The year after he had an eight-episode run in EastEnders (playing Danny Dyer’s son-in-law), and the year after that he landed the lead role in the remake of Roots, the groundbreaking 1977 American historical miniseries about the slave trade. How heavy a challenge was that?
“It was heavy enough that I didn’t want to do it at first!” Kirby replies with a laugh. “And even before that, when I first heard they were remaking it, I was like: ‘Why?’ I was very sceptical,” he admits, explaining that, coincidentally, he’d recently watched the original series. A multi-award-winning production, 44 years on Roots’ last episode is still the second-most-watched series finale in American TV history.
“So it was still resonating with me. I was still saying to all my friends, ‘have you seen this?’, and sharing the boxset with them. It was an old series but it wasn’t inaccessible to me. So [my thinking was], we’ve got Roots already, what do you want to do with a new one? Is this just a money thing? You can’t do that with this story.
“So my issues were concerned with the integrity of it. And it wasn’t until I spoke with the producer, whose father produced the original, that I understood. He told me his kids watched the old one and they didn’t get it. So he wanted to create this story for a new generation of kids who can look at actors they can recognise. And this one is much more action-packed, much more fast-paced. And also, they had new information – because of the original series, more research was done into that time period. So we just had new facts that we were able to incorporate.”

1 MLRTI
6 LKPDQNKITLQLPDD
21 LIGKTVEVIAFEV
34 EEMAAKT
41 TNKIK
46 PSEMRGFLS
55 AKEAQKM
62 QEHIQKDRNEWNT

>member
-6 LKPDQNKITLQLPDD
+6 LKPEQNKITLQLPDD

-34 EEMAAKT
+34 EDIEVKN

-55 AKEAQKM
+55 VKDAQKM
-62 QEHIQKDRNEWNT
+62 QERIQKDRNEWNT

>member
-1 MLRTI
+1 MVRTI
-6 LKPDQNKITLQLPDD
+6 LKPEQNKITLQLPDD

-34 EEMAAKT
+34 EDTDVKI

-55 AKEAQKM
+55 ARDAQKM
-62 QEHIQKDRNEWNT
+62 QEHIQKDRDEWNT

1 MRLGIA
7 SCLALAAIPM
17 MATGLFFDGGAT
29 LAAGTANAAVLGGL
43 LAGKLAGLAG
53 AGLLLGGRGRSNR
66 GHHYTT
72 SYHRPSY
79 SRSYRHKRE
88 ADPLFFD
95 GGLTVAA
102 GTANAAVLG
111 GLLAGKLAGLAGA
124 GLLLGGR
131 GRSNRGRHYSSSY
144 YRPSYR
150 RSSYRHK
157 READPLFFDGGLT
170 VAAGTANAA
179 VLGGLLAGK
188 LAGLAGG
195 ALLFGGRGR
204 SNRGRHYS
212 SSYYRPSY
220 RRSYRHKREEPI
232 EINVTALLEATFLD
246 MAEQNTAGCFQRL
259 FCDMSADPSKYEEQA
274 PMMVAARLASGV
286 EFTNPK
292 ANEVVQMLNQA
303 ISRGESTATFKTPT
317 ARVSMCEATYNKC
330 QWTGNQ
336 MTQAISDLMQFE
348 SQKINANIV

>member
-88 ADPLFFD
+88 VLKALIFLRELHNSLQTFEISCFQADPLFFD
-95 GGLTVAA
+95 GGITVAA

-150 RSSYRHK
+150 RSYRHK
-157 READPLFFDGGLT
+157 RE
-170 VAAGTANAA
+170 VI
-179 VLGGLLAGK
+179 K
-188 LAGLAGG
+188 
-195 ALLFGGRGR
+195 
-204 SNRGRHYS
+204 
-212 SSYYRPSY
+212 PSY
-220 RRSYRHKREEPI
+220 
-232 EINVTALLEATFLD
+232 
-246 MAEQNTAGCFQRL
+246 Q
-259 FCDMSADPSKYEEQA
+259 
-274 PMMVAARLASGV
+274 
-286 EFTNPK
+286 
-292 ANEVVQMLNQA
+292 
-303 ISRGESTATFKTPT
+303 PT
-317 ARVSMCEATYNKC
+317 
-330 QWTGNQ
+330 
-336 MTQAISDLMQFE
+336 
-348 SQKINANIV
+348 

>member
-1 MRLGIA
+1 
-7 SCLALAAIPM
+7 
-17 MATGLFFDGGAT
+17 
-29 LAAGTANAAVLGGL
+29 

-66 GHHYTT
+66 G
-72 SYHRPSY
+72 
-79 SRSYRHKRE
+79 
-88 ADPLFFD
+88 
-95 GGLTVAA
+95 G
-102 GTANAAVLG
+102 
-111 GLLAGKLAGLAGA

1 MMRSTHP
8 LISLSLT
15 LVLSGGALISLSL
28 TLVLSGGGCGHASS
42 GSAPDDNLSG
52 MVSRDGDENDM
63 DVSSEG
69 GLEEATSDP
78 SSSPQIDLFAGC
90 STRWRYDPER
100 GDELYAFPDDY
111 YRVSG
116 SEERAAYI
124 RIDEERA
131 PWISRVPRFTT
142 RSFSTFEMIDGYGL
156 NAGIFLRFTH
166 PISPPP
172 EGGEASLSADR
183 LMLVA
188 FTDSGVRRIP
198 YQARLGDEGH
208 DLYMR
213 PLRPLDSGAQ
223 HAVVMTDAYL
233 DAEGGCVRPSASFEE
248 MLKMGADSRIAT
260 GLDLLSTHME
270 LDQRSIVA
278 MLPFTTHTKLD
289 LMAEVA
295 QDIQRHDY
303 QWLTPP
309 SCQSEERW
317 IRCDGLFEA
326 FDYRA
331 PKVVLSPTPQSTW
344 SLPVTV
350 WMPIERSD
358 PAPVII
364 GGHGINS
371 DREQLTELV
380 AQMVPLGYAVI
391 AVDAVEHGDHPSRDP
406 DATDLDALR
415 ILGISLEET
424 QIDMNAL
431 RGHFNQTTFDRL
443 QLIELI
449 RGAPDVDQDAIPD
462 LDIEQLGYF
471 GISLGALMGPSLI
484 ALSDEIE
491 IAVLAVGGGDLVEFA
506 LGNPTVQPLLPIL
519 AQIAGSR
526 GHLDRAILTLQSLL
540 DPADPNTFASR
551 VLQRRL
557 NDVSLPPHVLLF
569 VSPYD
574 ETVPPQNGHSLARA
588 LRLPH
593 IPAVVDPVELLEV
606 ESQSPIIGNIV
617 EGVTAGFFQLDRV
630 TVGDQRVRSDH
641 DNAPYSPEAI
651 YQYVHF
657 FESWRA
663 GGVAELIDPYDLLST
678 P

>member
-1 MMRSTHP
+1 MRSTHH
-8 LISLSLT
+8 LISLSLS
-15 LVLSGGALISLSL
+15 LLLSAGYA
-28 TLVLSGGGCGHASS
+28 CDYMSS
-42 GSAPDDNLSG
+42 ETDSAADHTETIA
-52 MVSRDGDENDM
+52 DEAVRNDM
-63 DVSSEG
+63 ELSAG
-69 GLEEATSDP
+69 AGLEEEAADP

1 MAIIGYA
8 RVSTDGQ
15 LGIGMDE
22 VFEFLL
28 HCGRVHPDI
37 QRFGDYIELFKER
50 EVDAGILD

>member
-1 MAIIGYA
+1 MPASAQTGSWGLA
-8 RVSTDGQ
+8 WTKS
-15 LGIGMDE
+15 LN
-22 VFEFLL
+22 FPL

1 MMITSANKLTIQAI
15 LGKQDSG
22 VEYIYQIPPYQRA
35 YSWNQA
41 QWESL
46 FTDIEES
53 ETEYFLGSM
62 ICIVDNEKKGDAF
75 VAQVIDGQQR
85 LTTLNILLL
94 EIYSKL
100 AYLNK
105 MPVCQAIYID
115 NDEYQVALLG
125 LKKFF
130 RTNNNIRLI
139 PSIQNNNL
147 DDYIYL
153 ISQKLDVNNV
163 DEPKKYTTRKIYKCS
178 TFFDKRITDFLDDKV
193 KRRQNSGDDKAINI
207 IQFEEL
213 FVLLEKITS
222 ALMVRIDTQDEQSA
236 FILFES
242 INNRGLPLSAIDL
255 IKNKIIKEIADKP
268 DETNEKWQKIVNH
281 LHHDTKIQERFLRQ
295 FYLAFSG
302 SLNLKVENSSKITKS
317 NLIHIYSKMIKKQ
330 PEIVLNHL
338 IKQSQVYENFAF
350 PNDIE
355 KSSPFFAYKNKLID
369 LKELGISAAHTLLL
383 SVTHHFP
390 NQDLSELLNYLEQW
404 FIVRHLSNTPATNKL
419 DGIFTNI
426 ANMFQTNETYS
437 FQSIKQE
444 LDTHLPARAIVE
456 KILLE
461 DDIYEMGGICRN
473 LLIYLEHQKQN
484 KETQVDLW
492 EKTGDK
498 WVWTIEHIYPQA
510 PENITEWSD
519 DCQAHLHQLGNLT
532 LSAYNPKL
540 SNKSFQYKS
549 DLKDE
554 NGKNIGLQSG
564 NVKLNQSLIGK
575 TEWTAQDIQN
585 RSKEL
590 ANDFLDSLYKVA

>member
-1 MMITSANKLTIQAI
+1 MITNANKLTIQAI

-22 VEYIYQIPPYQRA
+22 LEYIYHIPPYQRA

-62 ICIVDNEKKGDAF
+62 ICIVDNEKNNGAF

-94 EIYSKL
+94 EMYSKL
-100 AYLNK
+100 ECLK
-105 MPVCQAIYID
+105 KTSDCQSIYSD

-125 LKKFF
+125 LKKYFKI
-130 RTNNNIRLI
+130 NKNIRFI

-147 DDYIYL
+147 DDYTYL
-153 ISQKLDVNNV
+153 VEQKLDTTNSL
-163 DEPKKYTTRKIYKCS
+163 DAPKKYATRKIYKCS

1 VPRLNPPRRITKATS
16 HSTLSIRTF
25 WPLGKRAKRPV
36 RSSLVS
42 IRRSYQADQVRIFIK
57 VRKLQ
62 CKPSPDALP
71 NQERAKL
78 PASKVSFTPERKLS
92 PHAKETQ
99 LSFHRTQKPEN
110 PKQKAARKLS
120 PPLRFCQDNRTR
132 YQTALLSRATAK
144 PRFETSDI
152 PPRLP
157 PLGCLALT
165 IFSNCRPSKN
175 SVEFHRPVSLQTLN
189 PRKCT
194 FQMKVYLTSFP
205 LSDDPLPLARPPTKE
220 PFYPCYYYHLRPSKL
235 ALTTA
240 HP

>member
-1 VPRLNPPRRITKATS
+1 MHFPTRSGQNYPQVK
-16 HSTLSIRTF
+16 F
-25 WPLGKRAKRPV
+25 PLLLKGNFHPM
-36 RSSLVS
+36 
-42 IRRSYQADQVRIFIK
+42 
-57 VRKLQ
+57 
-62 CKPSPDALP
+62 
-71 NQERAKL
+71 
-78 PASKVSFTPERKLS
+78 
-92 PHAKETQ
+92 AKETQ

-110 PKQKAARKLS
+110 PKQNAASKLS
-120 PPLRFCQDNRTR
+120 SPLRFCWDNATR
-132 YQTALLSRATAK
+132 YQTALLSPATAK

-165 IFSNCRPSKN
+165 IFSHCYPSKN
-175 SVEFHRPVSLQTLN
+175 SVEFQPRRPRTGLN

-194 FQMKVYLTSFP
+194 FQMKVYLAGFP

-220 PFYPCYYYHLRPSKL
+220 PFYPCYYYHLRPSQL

Finally, what sounds like an old Identity classroom teaching got him over the line.
“The thing that encouraged me to do it was: this wasn’t about me. It was a case of: get out of the way and tell the story. It was really important to tell his story in the right way and do it justice.”
He’d say the same for Mangrove, a true story in which Kirby’s Trinidadian immigrant Howe is one of nine activists put on trial in 1971 on trumped-up charges of inciting a riot in West London. For the actor, the timeliness of last year’s broadcast of the Small Axe anthology was painfully apt.
“It’s not that everything that happened in 2020, with the Black Lives Matter movement and everything happening in the US, was new information,” he begins. “It’s just that it was exposed – and at a time when the world was all at home. Everyone was ready to sit down and actually listen, as opposed to looking at their phone, swiping quickly, caring for a second then carrying on with their lives.
“So when [the films] came out, a lot of people had a lot of questions, and a hunger for information. And Mangrove could provide that – not only historical information but also possibly some guidance and insight for the future. What has happened before is still directly affecting what’s happening now. There has been progress, but there’s still very much progress to be made.”